Labour in Wales need to wake up to fact that Westminster is no longer the route to socialism

Keir Starmer, the new leader of Labor.

Tim Richards

Probably the most bizarre and revealing story about last December's general election was that the Labor party brought its activists from Liverpool to the Arfon constituency held by Plaid Cymru.

On the way there, it bypassed several marginal labor places near its home, such as Wrexham.

If Plaid Cymru's deputy Hywel Williams had been a horrible right-wing nationalist who might have been understandable, but if they had actually checked his file on the They Work For You website, they would have found a poll on important issues that this would please the vast majority of Labor supporters.

As a result of this terrible campaign, Hywel Williams naturally increased its majority, and Labor lost to the conservatives except for one "red wall" of seats in north Wales.

In fact, Boris Johnson's success was so great that many traditional Labor seats in the north of England switched loyalty to the Tories because they believed in Brexit and the essence of English nationalism.

And despite the Covid-19 pandemic that damages Johnson's credibility across much of the country, a survey analysis has been done for that Financial Times last week suggested that in this key "red wall" seats Nothing has changed.

Despite a modest increase in polls since the leader switched to Keir Starmer, Labor remains in a purgatory with no clear way out, according to the British FPTP voting system.

Not viable

The bizarre decision to bring activists to Arfon was of course made by the Labor Party in London, as there is no Welsh Labor Party – it just doesn't exist, except as a trademark.

Don't take my word for it – Labor's own election report made it clear that the decision-makers in the election campaign had little understanding of Wales.

Where are Labor supporters in Wales? They stand at least five years ago by a right-wing British Tory government and probably more years without credible arguments to offer voters who hope for a better election, apart from Labor's election in the 2024 general election.

And Welsh Labor's belief that Westminster is the only way to socialism seems even less credible when you consider that a clear majority of Scottish voters support independence. It is a question of when rather than if The Scots are leaving, which means that Wales, thanks to its built-in majority in England, is sticking to permanent Tory rule.

The truth we all have to face is this: Labor's election in Westminster elections to maintain a socialist government is no longer viable. If politics is the art of the possible, it is high time that the Labor Party in Wales became aware of the fact that Westminster can no longer achieve this.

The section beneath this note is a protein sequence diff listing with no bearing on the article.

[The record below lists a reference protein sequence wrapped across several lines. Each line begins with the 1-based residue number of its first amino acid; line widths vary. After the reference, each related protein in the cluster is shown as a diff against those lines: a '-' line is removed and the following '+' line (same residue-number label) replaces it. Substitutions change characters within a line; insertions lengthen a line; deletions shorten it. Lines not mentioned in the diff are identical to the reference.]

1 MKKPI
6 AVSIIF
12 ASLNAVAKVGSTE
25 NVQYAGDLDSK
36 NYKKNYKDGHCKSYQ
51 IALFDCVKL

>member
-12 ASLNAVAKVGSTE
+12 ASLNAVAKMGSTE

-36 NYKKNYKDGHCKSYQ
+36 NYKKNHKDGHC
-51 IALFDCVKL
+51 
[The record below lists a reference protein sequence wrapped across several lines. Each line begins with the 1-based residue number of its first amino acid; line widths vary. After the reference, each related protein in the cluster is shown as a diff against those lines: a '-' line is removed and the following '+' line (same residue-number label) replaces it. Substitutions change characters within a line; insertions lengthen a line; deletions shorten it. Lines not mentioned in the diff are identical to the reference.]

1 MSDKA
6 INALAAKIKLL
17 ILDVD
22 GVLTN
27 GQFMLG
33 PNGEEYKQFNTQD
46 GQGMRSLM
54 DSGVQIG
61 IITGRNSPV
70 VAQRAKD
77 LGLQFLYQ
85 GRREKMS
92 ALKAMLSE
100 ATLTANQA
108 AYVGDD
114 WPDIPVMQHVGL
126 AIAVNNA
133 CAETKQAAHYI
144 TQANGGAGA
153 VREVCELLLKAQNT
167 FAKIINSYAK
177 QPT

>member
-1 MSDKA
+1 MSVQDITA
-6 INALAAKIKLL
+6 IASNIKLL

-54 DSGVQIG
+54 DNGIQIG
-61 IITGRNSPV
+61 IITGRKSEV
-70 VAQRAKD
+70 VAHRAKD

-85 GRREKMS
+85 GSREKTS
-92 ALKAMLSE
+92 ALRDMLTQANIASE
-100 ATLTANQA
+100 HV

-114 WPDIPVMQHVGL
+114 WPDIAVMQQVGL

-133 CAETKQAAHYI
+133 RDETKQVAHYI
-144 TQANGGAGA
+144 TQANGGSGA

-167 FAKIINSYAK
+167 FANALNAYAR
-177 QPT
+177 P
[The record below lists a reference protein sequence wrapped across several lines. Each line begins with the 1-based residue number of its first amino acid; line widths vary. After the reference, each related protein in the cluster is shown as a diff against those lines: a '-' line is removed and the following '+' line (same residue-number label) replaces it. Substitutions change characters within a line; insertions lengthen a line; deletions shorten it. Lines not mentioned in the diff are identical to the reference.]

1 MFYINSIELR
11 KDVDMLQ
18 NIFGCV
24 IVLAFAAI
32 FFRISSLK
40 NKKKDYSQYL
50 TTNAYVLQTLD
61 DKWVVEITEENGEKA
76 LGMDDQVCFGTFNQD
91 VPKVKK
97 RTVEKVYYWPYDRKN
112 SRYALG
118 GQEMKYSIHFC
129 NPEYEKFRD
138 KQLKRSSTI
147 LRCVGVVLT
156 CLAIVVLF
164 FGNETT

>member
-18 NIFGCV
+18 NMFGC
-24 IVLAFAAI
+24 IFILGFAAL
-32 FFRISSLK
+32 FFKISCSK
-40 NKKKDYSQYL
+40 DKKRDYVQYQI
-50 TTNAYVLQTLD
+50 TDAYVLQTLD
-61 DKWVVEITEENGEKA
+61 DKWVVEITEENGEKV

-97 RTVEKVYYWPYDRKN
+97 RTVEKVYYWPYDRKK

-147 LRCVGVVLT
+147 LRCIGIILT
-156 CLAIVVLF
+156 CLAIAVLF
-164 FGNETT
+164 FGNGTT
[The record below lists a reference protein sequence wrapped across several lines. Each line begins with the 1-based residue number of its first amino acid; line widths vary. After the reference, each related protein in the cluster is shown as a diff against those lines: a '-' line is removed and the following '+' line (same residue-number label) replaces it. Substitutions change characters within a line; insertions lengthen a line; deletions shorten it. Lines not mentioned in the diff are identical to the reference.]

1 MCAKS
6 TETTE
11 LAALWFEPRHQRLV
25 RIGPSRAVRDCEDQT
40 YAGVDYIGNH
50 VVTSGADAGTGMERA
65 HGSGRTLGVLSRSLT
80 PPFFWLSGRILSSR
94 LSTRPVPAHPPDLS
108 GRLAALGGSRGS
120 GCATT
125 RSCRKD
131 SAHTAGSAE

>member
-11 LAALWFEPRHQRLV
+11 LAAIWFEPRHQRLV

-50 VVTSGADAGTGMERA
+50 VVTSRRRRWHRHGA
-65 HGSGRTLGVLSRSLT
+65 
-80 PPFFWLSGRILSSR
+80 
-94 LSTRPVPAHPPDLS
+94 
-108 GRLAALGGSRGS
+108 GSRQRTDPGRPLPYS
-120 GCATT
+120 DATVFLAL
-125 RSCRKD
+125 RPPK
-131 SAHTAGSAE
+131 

The earlier their leaders come to this realization, as a large and growing percentage of their own supporters have, the better.


Unfortunately, in the recent Senedd debate on independence, we only received the denial. In fact, the Labor MS who opposed the idea sounded very confused about the issue.

Mick Antoniv managed to claim that he believed in the "socialist principle", "that all nations have the right to self-determination". But he also said: "I am not a nationalist and reject nationalism as a negative and divisive ideology."

In fact, it's not an ideology at all – it's a position on the right to self-determination that he claims to believe in. Ironically, it is Labour's instinct that loyalty to Britain has to outdo everything else – even if it means ongoing goalkeeping – that is actually as "nationalistic" as the UKIP and the Brexit Party.

The dichotomy between socialism and nationalism created by Labor is wrong, although Wales' independence from Westminster is the only realistic route to socialism.

This confusion can also be seen elsewhere in the party. There is a group called Welsh Labor Grassroots who are clear about their goals as they call for a greater deviation from England in relation to Covid-19, but they are still affiliated with the British Labor Party and suggest Mick Antoniw is said to be Welsh Labor's voice in the NEC of the British Labor Party.

In the meantime, the Labor for a Independent Wales group has made further progress towards an inevitable outcome.

But they also have to recognize the paradox that while they are for an independent Wales, they are not even part of an independent Welsh Labor party. Until then, their position cannot be taken seriously.

The Labor Party has won every election in Westminster – and more recently in Senedd – in Wales for over 100 years. Even during this period, the argument that labor must be chosen to achieve socialism did not hold water, as Wales was led by the conservatives three quarters of the time, despite Labor's never-ending vote.

Now there is simply no basis at all to continue looking for power through Westminster. Welsh independence is the only way to socialism in Wales.

We can only hope that Labor will not need another 100 years to recognize this.

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